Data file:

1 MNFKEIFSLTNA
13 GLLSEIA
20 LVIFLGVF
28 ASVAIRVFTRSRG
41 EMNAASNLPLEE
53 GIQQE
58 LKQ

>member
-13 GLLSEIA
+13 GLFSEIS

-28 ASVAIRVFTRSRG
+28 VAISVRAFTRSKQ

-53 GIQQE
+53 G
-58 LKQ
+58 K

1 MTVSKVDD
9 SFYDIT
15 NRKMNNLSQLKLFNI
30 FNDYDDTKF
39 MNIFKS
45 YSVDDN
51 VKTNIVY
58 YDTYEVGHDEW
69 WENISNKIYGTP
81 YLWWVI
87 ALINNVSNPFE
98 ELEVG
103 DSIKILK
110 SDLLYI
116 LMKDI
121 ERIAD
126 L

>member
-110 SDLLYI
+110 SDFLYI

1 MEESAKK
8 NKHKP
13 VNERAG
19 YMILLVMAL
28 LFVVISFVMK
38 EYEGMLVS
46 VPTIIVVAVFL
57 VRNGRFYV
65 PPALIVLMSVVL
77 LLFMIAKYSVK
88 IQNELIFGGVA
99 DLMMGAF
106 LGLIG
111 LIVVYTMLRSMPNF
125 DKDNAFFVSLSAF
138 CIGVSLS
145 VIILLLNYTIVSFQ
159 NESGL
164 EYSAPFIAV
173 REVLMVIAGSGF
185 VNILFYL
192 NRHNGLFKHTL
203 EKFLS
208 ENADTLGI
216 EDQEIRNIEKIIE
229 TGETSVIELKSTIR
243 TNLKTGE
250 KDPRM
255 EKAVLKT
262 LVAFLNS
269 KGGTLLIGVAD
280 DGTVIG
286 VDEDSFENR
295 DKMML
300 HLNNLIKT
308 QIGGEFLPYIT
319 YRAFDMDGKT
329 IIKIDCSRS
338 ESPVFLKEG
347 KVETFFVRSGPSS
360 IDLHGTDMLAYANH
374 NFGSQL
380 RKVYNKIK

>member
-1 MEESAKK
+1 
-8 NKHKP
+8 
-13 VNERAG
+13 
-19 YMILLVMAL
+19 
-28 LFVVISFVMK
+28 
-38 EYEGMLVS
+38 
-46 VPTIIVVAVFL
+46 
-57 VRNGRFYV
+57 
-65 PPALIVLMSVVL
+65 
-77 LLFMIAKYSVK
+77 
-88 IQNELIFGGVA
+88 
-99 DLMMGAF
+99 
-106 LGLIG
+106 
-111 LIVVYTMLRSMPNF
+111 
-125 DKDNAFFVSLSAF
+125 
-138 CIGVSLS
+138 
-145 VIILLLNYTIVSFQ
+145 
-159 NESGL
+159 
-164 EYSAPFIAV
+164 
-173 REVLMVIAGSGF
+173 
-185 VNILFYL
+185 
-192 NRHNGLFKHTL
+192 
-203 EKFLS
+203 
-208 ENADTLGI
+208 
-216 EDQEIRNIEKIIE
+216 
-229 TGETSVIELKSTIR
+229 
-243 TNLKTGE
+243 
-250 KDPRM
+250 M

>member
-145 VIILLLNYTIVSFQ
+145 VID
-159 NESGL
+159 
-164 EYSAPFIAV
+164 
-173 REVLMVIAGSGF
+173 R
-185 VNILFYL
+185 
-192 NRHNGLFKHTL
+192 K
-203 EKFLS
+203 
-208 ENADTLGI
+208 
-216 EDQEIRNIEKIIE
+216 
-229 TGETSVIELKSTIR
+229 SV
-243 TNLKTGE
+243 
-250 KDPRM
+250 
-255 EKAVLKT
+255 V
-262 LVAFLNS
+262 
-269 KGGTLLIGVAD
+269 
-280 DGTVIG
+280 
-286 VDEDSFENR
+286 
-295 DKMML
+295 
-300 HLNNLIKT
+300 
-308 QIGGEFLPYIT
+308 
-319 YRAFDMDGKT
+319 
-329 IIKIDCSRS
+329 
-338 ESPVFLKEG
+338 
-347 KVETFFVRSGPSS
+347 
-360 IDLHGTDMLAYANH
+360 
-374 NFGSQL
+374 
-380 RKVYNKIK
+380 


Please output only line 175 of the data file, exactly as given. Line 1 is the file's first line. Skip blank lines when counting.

+300 